After reading this article you will learn about:- 1. Definition and Concept of Inspection 2. Purposes or Objectives of Inspection 3. Kinds.

Definition and Concept of Inspection:

An item or component or product which is manufactured is required to perform certain functions. The act of checking whether a component actually does so or not is called Inspection. In other words, Inspection means checking the acceptability of the manufactured product.

Inspection measures the qualities of a product or service in terms of pre-decided standards. Product quality may be specified by its strength, hardness, shape, surface finish, chemical composition, dimensions, etc.

Purposes or Objectives of Inspection:

(i) Inspection separates defective components from non-defective ones and thus ensures the adequate quality of products.


(ii) Inspection locates defects in raw materials and flaws in processes which otherwise cause problems at the final stage. For example, detecting the parts not having proper tolerances during processing itself, will minimize the troubles arising at the time of assembly.

(iii) Inspection prevents further work being done on semi-finished products already detected as spoiled.

(iv) Inspection makes sure that the product works and it works without hurting anybody, i.e., its operation is safe.

(v) Inspection detects sources of weakness and trouble in the finished products and thus checks the work of designers.


(vi) Inspection builds up the reputation of the concern as it helps reducing the number of complaints from the customers.

Kinds of Inspection:

(a) Roving, process, patrolling or floor inspection,

(b) Fixed inspection,

(c) Key-point inspection, and


(d) Final inspection.

(a) Roving Inspection:

The inspector walks round on the shop floor from machine to machine and checks samples of the work of various machine operators or workers.

Floor Inspection:


(i) Helps catching errors during process itself, i.e., before the final production is ready; and

(ii) It is more effective and desirable because the work need not be transported to a centralized (inspection) place.

Incoming raw materials are inspected in order to:

(i) Eliminate those materials which do not meet specifications and are likely to cause trouble during processing; and to


(ii) Evaluate vendor’s quality and ability to supply acceptable materials.

Raw materials involving high transportation charges are checked by the buyer at vendor’s end whereas others are inspected as soon as received at purchaser’s plant. Inspection of raw materials may involve a visual check up only, a dimensional check, a test of physical properties and chemical composition, etc.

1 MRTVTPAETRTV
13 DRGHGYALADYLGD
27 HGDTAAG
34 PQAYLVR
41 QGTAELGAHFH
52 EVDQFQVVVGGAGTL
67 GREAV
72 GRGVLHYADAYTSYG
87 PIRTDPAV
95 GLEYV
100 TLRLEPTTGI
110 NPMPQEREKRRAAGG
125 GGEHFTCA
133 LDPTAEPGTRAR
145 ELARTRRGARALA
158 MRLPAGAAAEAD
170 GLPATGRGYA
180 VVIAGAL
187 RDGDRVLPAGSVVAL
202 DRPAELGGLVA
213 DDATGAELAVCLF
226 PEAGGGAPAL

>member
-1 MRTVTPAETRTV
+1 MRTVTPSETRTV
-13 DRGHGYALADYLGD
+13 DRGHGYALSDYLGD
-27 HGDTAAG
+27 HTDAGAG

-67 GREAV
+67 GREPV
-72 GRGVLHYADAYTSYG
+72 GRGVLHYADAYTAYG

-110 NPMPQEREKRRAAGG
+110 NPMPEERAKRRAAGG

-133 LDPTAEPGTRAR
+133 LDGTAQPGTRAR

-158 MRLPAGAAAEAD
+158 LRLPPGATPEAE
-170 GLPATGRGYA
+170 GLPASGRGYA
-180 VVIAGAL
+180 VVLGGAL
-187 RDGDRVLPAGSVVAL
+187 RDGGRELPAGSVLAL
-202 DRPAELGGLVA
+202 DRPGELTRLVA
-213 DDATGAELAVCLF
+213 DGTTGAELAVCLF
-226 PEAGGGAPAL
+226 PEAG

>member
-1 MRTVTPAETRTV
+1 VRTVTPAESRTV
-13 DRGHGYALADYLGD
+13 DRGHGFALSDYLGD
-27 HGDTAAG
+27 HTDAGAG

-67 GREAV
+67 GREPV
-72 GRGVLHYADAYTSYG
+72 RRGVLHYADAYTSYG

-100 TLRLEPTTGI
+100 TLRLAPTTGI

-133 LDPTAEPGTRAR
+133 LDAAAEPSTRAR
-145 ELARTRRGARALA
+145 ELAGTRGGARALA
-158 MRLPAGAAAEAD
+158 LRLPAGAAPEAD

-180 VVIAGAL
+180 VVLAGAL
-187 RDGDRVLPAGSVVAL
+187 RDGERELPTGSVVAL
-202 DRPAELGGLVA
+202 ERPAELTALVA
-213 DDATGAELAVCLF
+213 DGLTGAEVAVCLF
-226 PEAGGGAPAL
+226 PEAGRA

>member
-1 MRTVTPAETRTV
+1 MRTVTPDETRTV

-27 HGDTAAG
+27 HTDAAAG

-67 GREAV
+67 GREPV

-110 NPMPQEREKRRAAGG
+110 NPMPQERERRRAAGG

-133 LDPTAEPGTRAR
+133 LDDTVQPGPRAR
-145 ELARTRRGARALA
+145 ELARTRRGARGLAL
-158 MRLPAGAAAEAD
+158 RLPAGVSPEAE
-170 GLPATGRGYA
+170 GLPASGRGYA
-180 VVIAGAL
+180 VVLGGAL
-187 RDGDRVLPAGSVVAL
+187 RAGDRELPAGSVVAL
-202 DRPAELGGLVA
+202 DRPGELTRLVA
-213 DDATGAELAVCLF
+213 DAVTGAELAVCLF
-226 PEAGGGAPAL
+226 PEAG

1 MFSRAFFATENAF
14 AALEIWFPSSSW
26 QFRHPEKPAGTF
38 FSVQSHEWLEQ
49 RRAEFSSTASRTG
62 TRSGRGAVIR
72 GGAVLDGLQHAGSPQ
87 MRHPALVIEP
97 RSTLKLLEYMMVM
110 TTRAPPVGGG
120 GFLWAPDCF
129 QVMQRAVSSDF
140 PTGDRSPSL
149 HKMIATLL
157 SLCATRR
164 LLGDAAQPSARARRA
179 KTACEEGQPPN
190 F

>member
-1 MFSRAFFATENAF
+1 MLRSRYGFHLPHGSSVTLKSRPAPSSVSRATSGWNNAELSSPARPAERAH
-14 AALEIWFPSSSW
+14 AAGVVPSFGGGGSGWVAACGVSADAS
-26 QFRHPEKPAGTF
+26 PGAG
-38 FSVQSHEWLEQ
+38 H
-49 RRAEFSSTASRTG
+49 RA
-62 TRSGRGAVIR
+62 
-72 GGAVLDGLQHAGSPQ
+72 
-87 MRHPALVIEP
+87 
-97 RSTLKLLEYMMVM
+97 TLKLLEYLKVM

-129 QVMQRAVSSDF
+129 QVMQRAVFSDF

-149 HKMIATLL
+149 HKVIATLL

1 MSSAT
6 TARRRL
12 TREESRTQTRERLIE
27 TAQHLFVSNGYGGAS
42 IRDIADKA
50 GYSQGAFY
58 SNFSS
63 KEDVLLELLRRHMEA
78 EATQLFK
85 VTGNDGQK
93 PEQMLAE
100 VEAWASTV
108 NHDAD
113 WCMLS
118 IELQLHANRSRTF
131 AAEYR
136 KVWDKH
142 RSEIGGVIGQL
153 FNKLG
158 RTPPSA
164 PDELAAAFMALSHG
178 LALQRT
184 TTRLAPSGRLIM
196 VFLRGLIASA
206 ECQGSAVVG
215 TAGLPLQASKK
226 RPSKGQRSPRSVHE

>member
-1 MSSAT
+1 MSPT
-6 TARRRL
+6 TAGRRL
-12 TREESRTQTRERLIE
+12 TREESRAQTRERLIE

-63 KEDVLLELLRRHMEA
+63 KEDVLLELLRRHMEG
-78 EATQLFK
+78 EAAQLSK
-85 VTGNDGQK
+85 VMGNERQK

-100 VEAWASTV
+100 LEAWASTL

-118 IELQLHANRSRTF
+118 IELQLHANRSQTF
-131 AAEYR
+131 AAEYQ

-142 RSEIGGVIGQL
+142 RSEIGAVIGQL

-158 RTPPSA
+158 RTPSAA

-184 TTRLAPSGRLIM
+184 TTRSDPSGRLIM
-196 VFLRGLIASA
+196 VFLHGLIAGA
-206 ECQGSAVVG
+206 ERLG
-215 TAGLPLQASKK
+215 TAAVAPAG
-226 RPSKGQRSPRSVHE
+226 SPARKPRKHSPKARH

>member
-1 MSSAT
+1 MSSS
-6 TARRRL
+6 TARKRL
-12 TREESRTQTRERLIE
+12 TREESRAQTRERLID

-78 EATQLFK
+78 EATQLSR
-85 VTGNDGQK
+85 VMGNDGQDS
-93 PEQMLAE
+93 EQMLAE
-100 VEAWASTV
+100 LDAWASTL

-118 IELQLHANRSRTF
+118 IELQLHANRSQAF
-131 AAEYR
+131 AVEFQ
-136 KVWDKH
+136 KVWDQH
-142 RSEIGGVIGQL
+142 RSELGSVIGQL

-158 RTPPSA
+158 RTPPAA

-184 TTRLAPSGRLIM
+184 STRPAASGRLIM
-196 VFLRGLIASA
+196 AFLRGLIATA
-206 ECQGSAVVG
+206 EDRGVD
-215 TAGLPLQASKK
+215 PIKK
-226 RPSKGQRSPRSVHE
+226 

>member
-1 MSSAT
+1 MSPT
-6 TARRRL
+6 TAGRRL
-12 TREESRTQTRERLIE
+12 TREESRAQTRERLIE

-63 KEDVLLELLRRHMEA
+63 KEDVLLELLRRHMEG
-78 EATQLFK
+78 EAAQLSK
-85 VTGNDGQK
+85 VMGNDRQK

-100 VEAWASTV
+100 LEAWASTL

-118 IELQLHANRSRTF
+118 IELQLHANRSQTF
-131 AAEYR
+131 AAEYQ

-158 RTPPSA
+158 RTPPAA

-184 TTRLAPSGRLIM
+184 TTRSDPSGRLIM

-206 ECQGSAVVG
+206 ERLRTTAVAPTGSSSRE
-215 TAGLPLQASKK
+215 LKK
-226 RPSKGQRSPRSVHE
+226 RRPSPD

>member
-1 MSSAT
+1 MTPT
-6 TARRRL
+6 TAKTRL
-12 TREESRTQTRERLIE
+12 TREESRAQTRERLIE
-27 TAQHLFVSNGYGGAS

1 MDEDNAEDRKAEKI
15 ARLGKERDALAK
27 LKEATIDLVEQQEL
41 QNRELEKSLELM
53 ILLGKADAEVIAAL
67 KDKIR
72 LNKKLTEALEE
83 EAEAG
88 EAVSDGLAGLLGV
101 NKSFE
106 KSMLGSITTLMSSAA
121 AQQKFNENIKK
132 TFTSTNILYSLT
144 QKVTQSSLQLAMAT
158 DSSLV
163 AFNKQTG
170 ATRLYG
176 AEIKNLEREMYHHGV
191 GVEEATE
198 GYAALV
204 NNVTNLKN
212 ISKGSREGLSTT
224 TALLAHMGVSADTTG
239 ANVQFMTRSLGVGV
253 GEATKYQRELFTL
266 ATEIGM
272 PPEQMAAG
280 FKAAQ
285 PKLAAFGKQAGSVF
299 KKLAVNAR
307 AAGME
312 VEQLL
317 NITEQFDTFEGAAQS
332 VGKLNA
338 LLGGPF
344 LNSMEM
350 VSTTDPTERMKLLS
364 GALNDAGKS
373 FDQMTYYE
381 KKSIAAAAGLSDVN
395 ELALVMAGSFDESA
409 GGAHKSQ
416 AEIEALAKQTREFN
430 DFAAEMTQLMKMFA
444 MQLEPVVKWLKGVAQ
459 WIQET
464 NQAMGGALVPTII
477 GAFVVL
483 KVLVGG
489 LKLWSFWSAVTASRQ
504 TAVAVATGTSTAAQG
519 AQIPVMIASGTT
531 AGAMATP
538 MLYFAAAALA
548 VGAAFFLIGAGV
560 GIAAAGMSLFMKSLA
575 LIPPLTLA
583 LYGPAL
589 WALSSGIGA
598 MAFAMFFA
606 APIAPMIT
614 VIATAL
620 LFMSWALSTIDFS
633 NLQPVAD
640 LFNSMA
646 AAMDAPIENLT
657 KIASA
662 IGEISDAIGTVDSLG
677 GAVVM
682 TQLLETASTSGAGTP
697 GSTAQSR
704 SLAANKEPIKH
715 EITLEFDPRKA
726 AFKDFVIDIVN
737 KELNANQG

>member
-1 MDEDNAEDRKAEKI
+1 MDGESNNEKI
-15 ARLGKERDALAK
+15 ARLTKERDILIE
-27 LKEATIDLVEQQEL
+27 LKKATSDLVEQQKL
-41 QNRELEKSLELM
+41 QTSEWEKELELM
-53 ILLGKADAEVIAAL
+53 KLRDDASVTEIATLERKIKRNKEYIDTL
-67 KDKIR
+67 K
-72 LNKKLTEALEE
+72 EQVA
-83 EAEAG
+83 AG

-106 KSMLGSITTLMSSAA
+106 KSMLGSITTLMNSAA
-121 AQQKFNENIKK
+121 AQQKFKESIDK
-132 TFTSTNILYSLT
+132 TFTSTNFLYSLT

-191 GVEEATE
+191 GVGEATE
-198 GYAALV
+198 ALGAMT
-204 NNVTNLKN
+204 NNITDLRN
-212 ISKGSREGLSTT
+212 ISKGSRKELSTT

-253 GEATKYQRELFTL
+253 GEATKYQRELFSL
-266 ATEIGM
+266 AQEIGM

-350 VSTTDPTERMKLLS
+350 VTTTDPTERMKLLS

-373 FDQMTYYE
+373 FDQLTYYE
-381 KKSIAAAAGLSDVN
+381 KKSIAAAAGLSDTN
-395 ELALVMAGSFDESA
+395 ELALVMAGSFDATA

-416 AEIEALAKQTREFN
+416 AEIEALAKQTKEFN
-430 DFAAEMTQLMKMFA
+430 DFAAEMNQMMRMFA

Raw materials depending upon their characteristics and use may require a Sampling Inspection or 100% Inspection (as in purchased aircraft component parts). After inspection, the right quality parts are sent either to stock room or assembly lines.

(b) Fixed Inspection:


The work is brought at intervals for inspectors to check. Fixed inspection discovers defects after the job has been completed. Fixed inspection is used when inspection equipments and tools cannot be brought on the shop floor. It is a sort of centralized inspection, the worker and the inspector do not come in contact with each other; thus it eliminates any chances of passing a doubtful product.

(c) Key-Point Inspection:

Every product (more or less) has a key point in its process of manufacture. A key point is a stage beyond which either the product requires an expensive operation or it may not be capable of rework. Inspection at a key point segregates and thus avoids unnecessary further expenditure on poor and substandard parts, which are likely to be rejected finally.

In process Inspection:


An effective in process inspection eliminates:

(i) Defects so that the subsequent operation is not badly affected;

(ii) A defect which may be concealed in the final product (e.g., after painting, etc.);

(iii) Extra work from being performed on reject able materials.

In-process inspection is carried out by:

(a) Workers doing the job.


(b) Inspectors from the inspection department.

In process inspection may check:

(a) A first few parts of the new machine set up, or a new operation.

(b) A part before it moves for the next operation.

(c) A part before it goes for an expensive operation.

(d) A part after a series of manufacturing operations.


(e) Parts before sub-assembly or final assembly.

(f) A part before it is being sent for plating or painting.

(g) A part before it moves to the next department.

For in process inspection, the inspectors are stationed at specific stages in the manufacturing process.

Automatic sizing and gauging equipments which can check a large number of dimensions simultaneously are sometimes built in the processing machinery. A feedback system automati­cally resets the machine to correct for the error measured by the automatic gauging equipments.

(d) Final Inspection:


The final inspection of the product may check its appearance and performance. Many destructive and non-destructive inspection and test methods such as tensile, fatigue, impact testing, etc., and ultrasonic inspection, X-ray radiography, etc., respectively, are available for final inspection of the products manufactured. Final inspection is a centralized inspection and it makes use of special equipments.

Inspection of Finished Goods:

An unthorough inspection of finished and final goods may permit faulty products to be dispatched to the customers, because it is the last chance of detecting imperfections in the products manufactured.

The finished goods inspection is:

(a) Visual to ascertain appearance and dimensions; and

(b) Functional to ensure that the product will work to specification.